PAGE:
Eventually I got brave and decided to skip everything but the sanding. I sanded a lot, but I didn’t use anything else. The picture below shows what the banister looked like after one coat. It was blotchy in a few places, but it was going to work.
After another coat the blotches were starting to blend in. I never got a perfectly consistent finish, but it’s only noticeable if you stare at the banister from a certain angle. Fortunately, we never do that.
This is what it looks like now. I think the color ties in the rustic beams overhead, and I really like the contrast with the white trim.
Here's another shot of our entryway before we changed out the closet door and painted the trim on the half walls.
This is the angle of the banister that is visible from our front door. So much better, right? I like the high contrast of the dark wood and white trim.
This project was worth all the effort.

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Want more details about this and other DIY projects? Check out my blog post!

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Have a question about this project?

3 questions
  • Mary
    on Dec 29, 2016

    I have very similar banisters in my home with the matching floors... UGH.. Your's turned out gorgeous!! I have a question about the beam in the picture. Did you guys put up the beam or was it built into the house? I love it! If it was built into the home, It's probably a load bearing beam, don't you think? I might try to DIY one if I can first get new floors & change the banisters... Thanks for sharing!!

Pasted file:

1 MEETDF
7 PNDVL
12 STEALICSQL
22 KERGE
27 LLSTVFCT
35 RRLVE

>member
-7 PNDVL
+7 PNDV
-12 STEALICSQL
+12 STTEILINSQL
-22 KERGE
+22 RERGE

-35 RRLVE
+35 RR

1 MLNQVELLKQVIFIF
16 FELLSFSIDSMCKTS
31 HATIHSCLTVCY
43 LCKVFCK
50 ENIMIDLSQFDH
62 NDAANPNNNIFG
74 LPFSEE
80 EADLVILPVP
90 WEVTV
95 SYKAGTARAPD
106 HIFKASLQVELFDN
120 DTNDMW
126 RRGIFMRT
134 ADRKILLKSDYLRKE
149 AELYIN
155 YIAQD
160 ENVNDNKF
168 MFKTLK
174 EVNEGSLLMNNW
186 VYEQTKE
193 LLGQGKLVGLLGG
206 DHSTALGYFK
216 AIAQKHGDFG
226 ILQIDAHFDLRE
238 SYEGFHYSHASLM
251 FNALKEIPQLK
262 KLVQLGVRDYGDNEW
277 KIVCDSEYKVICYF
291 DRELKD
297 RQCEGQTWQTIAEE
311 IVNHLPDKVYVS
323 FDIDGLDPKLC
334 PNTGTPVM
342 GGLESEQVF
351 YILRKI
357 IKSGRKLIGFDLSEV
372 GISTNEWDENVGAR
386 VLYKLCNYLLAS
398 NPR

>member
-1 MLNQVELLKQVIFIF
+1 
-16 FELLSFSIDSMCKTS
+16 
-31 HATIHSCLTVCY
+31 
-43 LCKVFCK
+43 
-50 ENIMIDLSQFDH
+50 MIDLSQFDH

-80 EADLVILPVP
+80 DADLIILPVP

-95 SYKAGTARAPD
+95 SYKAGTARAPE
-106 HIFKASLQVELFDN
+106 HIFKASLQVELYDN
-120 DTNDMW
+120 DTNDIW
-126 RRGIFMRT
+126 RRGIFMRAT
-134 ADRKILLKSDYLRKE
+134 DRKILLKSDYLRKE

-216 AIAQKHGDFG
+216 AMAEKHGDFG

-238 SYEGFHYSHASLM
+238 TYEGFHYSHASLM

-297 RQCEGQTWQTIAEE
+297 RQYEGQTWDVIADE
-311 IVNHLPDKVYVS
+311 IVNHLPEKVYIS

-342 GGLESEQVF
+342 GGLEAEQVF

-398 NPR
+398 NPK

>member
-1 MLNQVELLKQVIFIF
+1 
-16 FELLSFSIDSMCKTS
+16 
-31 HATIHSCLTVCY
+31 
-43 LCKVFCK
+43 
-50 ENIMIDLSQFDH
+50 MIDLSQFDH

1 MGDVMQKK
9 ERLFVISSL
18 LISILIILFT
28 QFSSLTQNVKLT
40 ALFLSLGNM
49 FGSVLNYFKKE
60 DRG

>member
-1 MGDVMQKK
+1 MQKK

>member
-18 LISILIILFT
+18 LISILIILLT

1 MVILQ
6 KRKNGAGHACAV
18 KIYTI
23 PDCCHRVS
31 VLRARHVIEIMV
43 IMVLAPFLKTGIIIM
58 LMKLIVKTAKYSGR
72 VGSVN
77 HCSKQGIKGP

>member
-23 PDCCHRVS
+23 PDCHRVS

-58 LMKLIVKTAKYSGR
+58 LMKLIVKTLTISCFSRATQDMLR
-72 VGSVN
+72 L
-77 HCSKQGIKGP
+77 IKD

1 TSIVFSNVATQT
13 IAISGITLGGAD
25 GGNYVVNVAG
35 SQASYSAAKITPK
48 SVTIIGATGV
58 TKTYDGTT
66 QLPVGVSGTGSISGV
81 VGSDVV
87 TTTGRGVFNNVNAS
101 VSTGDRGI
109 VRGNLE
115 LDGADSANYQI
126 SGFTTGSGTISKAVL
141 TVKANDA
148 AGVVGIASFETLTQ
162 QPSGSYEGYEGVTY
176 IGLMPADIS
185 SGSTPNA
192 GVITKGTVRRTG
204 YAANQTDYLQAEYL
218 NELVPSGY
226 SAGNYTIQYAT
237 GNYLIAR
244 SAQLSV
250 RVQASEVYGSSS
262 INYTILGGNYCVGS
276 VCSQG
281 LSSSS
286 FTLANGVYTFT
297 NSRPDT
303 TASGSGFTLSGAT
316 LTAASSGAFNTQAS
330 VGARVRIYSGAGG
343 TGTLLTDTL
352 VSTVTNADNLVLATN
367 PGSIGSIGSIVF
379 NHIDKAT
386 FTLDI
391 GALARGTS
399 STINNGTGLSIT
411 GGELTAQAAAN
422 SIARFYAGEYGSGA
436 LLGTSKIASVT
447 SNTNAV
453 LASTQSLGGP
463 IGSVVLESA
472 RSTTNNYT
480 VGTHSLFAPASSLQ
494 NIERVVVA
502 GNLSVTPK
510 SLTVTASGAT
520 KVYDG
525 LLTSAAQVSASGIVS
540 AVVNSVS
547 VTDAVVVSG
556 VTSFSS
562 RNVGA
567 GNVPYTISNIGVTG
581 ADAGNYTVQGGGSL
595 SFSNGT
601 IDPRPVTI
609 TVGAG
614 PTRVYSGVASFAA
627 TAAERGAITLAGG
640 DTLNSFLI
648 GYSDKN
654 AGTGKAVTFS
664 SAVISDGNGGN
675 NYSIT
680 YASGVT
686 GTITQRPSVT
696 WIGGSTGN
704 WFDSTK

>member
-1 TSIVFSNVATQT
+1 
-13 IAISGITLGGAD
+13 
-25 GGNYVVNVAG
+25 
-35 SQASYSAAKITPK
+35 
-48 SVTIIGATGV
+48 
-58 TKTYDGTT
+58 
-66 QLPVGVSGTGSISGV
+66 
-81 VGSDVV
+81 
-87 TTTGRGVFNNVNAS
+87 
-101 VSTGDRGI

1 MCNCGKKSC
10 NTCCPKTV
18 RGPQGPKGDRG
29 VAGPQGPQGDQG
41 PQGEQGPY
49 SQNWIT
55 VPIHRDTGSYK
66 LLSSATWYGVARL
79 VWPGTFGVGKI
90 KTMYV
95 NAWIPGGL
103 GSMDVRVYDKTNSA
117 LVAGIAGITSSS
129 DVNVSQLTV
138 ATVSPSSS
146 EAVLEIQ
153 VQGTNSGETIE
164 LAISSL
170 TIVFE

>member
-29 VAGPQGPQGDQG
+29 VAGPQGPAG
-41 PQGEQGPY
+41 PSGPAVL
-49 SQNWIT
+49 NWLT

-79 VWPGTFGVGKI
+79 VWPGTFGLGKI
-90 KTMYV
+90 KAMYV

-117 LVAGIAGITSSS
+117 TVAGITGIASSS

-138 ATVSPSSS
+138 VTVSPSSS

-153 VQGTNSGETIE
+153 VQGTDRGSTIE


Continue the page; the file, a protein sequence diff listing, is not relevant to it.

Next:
• The Snarky Princess
      on Aug 12, 2019

      Mary, I have seen some wonderful DIY beam projects on Pinterest. Using regular wood and adding some hammer marks and running one of those wire brushes that people use to remove rust from metal over it to get that rustic look. The brush takes the softer wood away to give a nice wood texture. Stain. Seal. Hang. Beautiful!

  • River
    on Jun 30, 2019

    Would I have to get "all" the paint off my banisters to do this? Mine look horrible, I painted them over painted ones and now the paint is chipped and peeling and look like crapola now but I don't want to send the rest of my life doing them either. Lol!!

  • Bobby
    on Jul 24, 2019

    I have a similar but smaller banister or handrail that I'm going to place on my wall, but a traditional bracket that holds it underneath I don't believe will work properly. How did you mount your handrail to the wall? The piece of wood I have is 2in thick 3 ft long and 8in wide.

Join the conversation

2 of 7 comments
  • Mary
    on Dec 29, 2016

    Brenda Parry, great idea! I wouldn't have thought about that. I even refinish furniture. I'll have to give that a try. Thanks for sharing!!

  • The Snarky Princess
    on Aug 12, 2019

    I’m in the process of finding a new home. And our area is riddled with the 80s orange also. I cringe when I see the house all done up with that color. I’m so thankful for posts like yours and others on Pinterest. Yes it will require some elbow grease to update but I absolutely love the transformation. Looks wonderful m! Thanks for sharing